Compared with other antiparasitic drugs (pyrimethamine, clindamycin, sulphadiazine) atovaquone and azithromycin had a superior effect against cysts and bradyzoites in vitro.5 Our hope that azithromycin would be able to control recurrent disease has diminished since we found that three of 11 patients exhibited recurrence within 1 year of follow up. This percentage is similar to that reported for patients receiving standard therapies or no therapy at all.2 However, all of our patients already had manifest recurrent disease before treatment with azithromycin was initiated. Moreover, our observation that azithromycin does not prevent recurrences only applies for the dosages used in this trial.

A conclusive study on the efficacy of azithromycin would require subdivision of a series of patients according to clinical features as well as evaluation of azithromycin as sole therapeutic agent and as part of multiple regimens (possible synergism with other antiparasitic drugs). Our study indicates that evaluation of the efficacy of azithromycin, preferably by means of randomised studies, is needed to determine its future role in treatment and the possibility of preventing recurrence of ocular toxoplasmosis.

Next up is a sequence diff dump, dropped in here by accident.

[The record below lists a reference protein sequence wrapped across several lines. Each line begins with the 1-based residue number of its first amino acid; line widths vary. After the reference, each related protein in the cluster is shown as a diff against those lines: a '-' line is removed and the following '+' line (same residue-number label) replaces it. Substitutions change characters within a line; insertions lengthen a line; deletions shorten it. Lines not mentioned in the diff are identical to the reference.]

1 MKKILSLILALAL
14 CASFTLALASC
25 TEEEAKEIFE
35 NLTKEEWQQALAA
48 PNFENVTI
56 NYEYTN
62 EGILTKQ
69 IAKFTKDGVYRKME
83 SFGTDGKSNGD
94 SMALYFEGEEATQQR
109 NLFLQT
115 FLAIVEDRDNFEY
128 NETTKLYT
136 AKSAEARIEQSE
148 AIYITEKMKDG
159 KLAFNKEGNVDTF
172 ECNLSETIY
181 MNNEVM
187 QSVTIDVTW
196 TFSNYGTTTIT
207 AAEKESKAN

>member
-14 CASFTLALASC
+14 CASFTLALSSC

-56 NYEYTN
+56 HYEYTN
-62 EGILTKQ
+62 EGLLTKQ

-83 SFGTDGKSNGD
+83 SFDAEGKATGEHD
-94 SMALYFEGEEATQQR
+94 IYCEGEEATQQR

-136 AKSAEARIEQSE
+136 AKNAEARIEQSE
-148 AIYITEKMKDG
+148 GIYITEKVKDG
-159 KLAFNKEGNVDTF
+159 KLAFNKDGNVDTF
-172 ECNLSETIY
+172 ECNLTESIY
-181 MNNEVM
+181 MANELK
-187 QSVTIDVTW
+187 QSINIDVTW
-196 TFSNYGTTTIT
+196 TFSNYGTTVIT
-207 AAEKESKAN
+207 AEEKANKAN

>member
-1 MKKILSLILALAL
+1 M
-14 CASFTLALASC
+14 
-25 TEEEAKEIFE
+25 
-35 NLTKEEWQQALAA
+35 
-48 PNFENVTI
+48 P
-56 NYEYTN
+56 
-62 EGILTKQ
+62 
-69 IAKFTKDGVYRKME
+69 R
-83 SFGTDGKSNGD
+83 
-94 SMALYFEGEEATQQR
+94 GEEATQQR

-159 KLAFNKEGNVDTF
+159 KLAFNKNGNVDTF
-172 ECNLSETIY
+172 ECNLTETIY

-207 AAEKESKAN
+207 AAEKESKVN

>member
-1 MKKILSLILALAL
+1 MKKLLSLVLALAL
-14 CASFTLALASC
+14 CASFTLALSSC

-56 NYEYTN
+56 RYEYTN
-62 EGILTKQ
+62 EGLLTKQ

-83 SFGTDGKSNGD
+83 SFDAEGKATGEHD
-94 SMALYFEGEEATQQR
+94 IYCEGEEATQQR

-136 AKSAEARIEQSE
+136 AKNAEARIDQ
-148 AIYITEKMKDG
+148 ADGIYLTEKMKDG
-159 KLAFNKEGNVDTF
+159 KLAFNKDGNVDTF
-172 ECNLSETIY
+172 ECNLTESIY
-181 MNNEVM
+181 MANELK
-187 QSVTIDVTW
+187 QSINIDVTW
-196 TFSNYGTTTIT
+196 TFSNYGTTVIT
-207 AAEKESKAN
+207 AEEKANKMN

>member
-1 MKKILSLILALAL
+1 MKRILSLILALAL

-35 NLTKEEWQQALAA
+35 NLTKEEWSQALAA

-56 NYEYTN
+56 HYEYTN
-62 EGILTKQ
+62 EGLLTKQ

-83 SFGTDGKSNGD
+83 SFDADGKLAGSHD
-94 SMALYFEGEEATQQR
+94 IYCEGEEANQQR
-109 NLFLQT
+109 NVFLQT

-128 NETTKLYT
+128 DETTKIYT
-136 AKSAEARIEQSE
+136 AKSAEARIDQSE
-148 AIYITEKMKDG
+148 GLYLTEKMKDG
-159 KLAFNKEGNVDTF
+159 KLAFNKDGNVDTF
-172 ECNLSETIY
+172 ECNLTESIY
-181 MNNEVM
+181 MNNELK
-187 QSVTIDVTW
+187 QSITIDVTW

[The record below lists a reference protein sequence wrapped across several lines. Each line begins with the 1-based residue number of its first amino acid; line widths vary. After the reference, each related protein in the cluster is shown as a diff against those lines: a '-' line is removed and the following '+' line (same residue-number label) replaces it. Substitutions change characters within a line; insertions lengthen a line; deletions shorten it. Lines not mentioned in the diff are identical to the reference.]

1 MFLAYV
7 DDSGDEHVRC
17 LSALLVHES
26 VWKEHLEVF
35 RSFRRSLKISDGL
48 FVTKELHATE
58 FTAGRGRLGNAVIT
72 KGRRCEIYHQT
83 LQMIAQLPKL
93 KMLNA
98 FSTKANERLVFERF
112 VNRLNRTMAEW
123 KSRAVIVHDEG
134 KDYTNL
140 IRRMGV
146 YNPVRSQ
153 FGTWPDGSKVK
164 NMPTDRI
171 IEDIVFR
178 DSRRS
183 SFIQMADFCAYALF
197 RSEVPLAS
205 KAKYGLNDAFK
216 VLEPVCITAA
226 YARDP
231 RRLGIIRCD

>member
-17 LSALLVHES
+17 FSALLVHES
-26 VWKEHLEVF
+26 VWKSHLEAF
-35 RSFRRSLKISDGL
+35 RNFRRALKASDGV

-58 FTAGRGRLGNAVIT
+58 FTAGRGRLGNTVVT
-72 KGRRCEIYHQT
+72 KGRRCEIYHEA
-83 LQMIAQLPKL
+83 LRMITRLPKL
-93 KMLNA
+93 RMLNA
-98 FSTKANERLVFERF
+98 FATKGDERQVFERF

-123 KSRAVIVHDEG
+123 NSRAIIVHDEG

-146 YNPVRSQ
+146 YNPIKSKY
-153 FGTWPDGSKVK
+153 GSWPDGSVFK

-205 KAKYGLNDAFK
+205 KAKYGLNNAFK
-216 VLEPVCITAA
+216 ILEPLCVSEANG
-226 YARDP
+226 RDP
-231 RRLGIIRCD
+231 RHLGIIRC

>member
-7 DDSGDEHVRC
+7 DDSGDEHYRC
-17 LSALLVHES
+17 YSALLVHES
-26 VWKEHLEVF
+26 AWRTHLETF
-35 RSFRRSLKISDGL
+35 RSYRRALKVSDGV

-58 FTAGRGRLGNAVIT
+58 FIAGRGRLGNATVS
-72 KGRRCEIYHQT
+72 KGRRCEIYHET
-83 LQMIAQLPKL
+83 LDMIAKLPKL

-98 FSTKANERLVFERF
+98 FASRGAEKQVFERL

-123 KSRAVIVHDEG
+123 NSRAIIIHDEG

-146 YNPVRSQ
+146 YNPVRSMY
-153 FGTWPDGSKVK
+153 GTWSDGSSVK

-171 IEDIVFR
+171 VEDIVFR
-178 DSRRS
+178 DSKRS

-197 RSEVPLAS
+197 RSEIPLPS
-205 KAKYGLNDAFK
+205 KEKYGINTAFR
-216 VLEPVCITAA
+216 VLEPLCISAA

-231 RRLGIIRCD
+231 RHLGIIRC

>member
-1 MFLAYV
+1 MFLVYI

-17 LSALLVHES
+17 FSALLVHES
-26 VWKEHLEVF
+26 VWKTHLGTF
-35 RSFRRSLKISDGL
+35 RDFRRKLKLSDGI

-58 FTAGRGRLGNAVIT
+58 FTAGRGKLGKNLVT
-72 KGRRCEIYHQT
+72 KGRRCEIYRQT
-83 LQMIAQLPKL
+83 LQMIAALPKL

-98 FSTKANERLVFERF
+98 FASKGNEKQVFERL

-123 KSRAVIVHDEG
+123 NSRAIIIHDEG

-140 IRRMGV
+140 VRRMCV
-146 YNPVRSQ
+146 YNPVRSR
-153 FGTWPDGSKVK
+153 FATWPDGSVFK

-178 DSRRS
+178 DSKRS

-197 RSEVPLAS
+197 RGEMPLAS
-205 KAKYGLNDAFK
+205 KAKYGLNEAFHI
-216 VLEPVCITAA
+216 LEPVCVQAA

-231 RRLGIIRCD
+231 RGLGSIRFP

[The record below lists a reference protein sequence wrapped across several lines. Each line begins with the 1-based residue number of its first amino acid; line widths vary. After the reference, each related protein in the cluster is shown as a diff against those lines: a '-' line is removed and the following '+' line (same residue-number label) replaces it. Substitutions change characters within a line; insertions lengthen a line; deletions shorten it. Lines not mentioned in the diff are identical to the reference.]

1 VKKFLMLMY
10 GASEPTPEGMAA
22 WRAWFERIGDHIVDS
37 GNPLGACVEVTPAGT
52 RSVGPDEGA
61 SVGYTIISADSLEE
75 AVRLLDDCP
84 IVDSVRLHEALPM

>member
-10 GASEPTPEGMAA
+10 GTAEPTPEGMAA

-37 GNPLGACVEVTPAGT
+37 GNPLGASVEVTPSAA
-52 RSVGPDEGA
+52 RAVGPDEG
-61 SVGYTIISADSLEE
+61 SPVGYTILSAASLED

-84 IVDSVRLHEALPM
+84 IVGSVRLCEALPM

Part of this study was presented (orally) at IV annual meeting of European Research Network on Congenital Toxoplasmosis in Toulouse, France, June 1997.